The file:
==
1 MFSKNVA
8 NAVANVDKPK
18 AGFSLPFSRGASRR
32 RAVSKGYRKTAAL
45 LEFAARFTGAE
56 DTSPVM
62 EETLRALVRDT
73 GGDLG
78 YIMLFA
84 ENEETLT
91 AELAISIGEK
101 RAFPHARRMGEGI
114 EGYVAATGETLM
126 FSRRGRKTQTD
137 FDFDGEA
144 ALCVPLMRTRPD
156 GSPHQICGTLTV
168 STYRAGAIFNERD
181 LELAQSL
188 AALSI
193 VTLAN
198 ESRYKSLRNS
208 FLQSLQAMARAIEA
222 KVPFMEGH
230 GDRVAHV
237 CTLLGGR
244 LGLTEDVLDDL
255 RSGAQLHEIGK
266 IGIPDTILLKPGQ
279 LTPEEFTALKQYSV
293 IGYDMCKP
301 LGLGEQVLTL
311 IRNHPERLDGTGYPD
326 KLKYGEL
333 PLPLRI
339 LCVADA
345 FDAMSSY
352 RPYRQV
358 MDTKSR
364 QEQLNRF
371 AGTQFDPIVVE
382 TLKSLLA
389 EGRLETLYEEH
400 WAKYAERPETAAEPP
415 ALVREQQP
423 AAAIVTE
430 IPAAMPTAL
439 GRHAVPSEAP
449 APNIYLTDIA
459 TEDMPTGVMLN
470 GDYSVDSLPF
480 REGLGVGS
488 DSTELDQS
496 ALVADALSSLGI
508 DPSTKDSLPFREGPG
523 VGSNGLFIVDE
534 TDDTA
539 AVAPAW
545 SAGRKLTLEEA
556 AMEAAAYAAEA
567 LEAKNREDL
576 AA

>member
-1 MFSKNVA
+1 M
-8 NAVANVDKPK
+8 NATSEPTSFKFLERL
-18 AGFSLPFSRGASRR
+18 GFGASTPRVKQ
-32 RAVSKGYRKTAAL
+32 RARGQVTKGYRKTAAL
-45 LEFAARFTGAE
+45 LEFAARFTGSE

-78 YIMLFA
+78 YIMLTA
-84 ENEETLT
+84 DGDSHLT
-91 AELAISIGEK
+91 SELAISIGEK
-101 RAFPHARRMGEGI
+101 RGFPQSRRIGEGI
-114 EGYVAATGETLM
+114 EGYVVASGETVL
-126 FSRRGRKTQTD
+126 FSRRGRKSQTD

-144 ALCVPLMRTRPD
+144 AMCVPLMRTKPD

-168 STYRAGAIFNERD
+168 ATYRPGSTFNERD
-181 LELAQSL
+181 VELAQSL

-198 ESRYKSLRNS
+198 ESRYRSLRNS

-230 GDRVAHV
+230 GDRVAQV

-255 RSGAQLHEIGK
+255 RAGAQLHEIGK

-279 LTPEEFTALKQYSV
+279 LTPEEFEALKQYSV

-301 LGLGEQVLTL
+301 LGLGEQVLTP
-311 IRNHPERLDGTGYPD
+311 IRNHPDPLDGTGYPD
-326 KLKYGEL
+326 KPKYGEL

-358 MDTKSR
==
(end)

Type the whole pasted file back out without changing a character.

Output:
1 MFSKNVA
8 NAVANVDKPK
18 AGFSLPFSRGASRR
32 RAVSKGYRKTAAL
45 LEFAARFTGAE
56 DTSPVM
62 EETLRALVRDT
73 GGDLG
78 YIMLFA
84 ENEETLT
91 AELAISIGEK
101 RAFPHARRMGEGI
114 EGYVAATGETLM
126 FSRRGRKTQTD
137 FDFDGEA
144 ALCVPLMRTRPD
156 GSPHQICGTLTV
168 STYRAGAIFNERD
181 LELAQSL
188 AALSI
193 VTLAN
198 ESRYKSLRNS
208 FLQSLQAMARAIEA
222 KVPFMEGH
230 GDRVAHV
237 CTLLGGR
244 LGLTEDVLDDL
255 RSGAQLHEIGK
266 IGIPDTILLKPGQ
279 LTPEEFTALKQYSV
293 IGYDMCKP
301 LGLGEQVLTL
311 IRNHPERLDGTGYPD
326 KLKYGEL
333 PLPLRI
339 LCVADA
345 FDAMSSY
352 RPYRQV
358 MDTKSR
364 QEQLNRF
371 AGTQFDPIVVE
382 TLKSLLA
389 EGRLETLYEEH
400 WAKYAERPETAAEPP
415 ALVREQQP
423 AAAIVTE
430 IPAAMPTAL
439 GRHAVPSEAP
449 APNIYLTDIA
459 TEDMPTGVMLN
470 GDYSVDSLPF
480 REGLGVGS
488 DSTELDQS
496 ALVADALSSLGI
508 DPSTKDSLPFREGPG
523 VGSNGLFIVDE
534 TDDTA
539 AVAPAW
545 SAGRKLTLEEA
556 AMEAAAYAAEA
567 LEAKNREDL
576 AA

>member
-1 MFSKNVA
+1 M
-8 NAVANVDKPK
+8 NATSEPTSFKFLERL
-18 AGFSLPFSRGASRR
+18 GFGASTPRVKQ
-32 RAVSKGYRKTAAL
+32 RARGQVTKGYRKTAAL
-45 LEFAARFTGAE
+45 LEFAARFTGSE

-78 YIMLFA
+78 YIMLTA
-84 ENEETLT
+84 DGDSHLT
-91 AELAISIGEK
+91 SELAISIGEK
-101 RAFPHARRMGEGI
+101 RGFPQSRRIGEGI
-114 EGYVAATGETLM
+114 EGYVVASGETVL
-126 FSRRGRKTQTD
+126 FSRRGRKSQTD

-144 ALCVPLMRTRPD
+144 AMCVPLMRTKPD

-168 STYRAGAIFNERD
+168 ATYRPGSTFNERD
-181 LELAQSL
+181 VELAQSL

-198 ESRYKSLRNS
+198 ESRYRSLRNS

-230 GDRVAHV
+230 GDRVAQV

-255 RSGAQLHEIGK
+255 RAGAQLHEIGK

-279 LTPEEFTALKQYSV
+279 LTPEEFEALKQYSV

-301 LGLGEQVLTL
+301 LGLGEQVLTP
-311 IRNHPERLDGTGYPD
+311 IRNHPDPLDGTGYPD
-326 KLKYGEL
+326 KPKYGEL

-358 MDTKSR